Many innovators have focused on helping children have fun living their lives and/or helping parents have a little ease in raising their children. A high-tech clothing line is producing wearable stuff that adjusts and grows along with the kids. A startup has created emotion-tracking smart glasses that can improve the social skills of autistic children. The latest to contribute is a mom doctor who developed an app that addresses a few problems in the parenting experience of deaf parents.
As parents spend time around infants, they start to learn the difference between when a baby is crying from pain, rather than fussiness. Deaf parents, on the other hand, have no way of understanding whether their baby’s cries mean something more serious.
That’s why Dr. Ariana Anderson at the UCLA Medical Center and Semel Institute developed the Chatterbaby app.
Anderson, herself a mother of four, discovered that she had been continuously learning how to interpret what her babies’ crying means over her years of motherhood. When she realized that deaf parents needed more assistance in this area, she thought of creating an app that could guide the deaf community.
By compiling a database of over 2,000 baby cries, Anderson’s app can interpret a baby’s needs with 90% accuracy. For instance, if there are long periods of silence between cries, it usually means that the baby is just finicky. But if the infant is uttering long, sustained, high-pitched wails, it means that the baby is in pain.
The app is still going through further development, but those who tested it have already given positive feedback. Deaf parents who participated in the test run stated that the service is indeed an important innovation.
Of course, every future parent would have a different parenting experience. However, innovations like this could surely bring a little convenience to the great challenge.
It’s 2018 and we all know heroes don’t always wear capes. In fact, they also vary in age. You can be a budding 8-year-old lifeguard or a middle-aged charitable millionaire. Whatever the case, not one hero is like another. This retired grandpa is a champion to NICU babies — he cradles them for a living.
“There are a lot of benefits to that warm connection of being held—when a baby puts their face against your heartbeat, there’s a benefit there. I came to love it, but not just because of the connection with the babies, but the whole atmosphere of the hospital.” [said grandpa David Deutchman.]
Deutchman volunteers at the Children’s Healthcare of Atlanta and has been doing so for 12 years. Prior to baby-cuddling, his official job title was in international business marketing. Now, the father of two is a dad to hundreds, if only for a day or so.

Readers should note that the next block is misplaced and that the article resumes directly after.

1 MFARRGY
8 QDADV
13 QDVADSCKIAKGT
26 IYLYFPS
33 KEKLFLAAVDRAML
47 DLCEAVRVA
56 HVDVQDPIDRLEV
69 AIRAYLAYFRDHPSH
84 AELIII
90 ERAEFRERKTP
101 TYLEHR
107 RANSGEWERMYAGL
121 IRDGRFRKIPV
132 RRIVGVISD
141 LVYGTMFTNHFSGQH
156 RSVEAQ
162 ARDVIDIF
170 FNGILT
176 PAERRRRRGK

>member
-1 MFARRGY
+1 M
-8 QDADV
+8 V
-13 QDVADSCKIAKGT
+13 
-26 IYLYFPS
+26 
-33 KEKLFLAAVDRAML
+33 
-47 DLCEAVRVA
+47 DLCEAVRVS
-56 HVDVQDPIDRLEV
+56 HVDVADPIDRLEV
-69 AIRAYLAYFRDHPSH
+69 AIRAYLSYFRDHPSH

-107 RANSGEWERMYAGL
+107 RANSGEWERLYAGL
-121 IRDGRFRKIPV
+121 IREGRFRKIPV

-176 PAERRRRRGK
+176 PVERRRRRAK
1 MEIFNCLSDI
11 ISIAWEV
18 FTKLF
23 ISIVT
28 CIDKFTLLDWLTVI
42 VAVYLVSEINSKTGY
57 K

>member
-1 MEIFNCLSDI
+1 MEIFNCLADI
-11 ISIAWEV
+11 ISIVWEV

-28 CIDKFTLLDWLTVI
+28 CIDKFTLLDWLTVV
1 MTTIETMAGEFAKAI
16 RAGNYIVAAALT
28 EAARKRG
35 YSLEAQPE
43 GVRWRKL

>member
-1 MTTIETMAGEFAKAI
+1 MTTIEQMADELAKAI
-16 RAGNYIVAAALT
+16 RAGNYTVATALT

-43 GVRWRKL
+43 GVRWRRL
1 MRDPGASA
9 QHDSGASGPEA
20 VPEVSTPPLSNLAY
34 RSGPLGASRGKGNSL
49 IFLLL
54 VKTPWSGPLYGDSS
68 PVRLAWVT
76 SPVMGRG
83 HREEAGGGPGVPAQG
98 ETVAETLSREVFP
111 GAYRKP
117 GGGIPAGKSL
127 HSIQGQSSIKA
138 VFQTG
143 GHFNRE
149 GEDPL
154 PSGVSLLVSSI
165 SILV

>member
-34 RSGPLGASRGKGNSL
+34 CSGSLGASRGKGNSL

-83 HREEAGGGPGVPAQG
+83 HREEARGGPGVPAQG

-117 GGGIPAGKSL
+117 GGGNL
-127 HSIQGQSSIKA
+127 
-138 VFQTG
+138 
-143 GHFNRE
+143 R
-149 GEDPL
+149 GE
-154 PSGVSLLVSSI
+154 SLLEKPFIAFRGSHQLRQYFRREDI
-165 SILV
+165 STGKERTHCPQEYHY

“I talk with mothers and sometimes I hold their hand, because holding a mom’s hand is just as important as holding a baby,” he says. “There’s a lot of stress for these parents. Having somebody tell them they can go get breakfast and assure them I’ll be there with their baby, it means something to them. It’s important.”
While NICU babies can be fussy, a bit of spit-up does little to faze Deutchman. I sure do wish he was my grandpa.
We all know moms are everyday superheroes. Whether they are defending you on social media or simply giving great advice, it’s all out of unconditional love. But this mom is paying it forward by donating 5,000 pints of breast milk to gay couples and parents with premature babies.
Elisabeth Anderson-Sierra is able to produce twice the amount of breast milk as the average woman due to hyper lactation syndrome.
Because of this, the 29-year-old is spending ten hours a day pumping two gallons of breast milk.
While it may seem so, it’s no easy feat as Anderson-Sierra also has to sterilize, package, and freeze the milk. She donates majority of the milk to a milk bank, while some mothers make personal visits to her home.
As well as children of gay couples and mothers who cannot yet produce breast milk because of premature births, she is also donating milk to mothers who cannot produce milk because of a mastectomy following breast cancer.
Following a large number of babies in need, Anderson-Sierra’s act of kindness is going a long way. A big salute to this super mom!
More perfect human beings are coming.
The first known attempt at creating genetically modified human embryos in the United States has been carried out by a team of researchers in Portland, Oregon
This is a first for America:
Until now, American scientists have watched with a combination of awe, envy, and some alarm as scientists elsewhere were first to explore the controversial practice. To date, three previous reports of editing human embryos were all published by scientists in China.
In altering the DNA code of human embryos, the objective of scientists is to show that they can eradicate or correct genes that cause inherited disease, like the blood condition beta-thalassemia. The process is termed “germline engineering” because any genetically modified child would then pass the changes on to subsequent generations via their own germ cells—the egg and sperm.
I think it’s just a matter of time before modified human embryos get implanted into a womb – which will then lead to a human race free of many inherited diseases.